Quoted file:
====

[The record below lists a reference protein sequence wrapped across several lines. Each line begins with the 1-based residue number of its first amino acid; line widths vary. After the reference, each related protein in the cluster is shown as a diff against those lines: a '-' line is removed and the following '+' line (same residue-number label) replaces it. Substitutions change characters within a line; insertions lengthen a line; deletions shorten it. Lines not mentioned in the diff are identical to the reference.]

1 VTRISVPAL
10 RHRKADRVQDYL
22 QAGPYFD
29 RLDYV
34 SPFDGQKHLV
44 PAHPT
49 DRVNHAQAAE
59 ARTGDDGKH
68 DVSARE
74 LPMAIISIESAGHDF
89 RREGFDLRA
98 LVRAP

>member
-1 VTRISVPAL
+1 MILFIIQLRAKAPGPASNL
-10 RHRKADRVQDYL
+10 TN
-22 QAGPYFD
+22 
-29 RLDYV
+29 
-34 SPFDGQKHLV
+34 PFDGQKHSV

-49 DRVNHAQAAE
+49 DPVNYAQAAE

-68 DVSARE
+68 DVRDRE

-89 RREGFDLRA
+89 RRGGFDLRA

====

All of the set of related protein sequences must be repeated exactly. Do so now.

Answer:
[The record below lists a reference protein sequence wrapped across several lines. Each line begins with the 1-based residue number of its first amino acid; line widths vary. After the reference, each related protein in the cluster is shown as a diff against those lines: a '-' line is removed and the following '+' line (same residue-number label) replaces it. Substitutions change characters within a line; insertions lengthen a line; deletions shorten it. Lines not mentioned in the diff are identical to the reference.]

1 VTRISVPAL
10 RHRKADRVQDYL
22 QAGPYFD
29 RLDYV
34 SPFDGQKHLV
44 PAHPT
49 DRVNHAQAAE
59 ARTGDDGKH
68 DVSARE
74 LPMAIISIESAGHDF
89 RREGFDLRA
98 LVRAP

>member
-1 VTRISVPAL
+1 MILFIIQLRAKAPGPASNL
-10 RHRKADRVQDYL
+10 TN
-22 QAGPYFD
+22 
-29 RLDYV
+29 
-34 SPFDGQKHLV
+34 PFDGQKHSV

-49 DRVNHAQAAE
+49 DPVNYAQAAE

-68 DVSARE
+68 DVRDRE

-89 RREGFDLRA
+89 RRGGFDLRA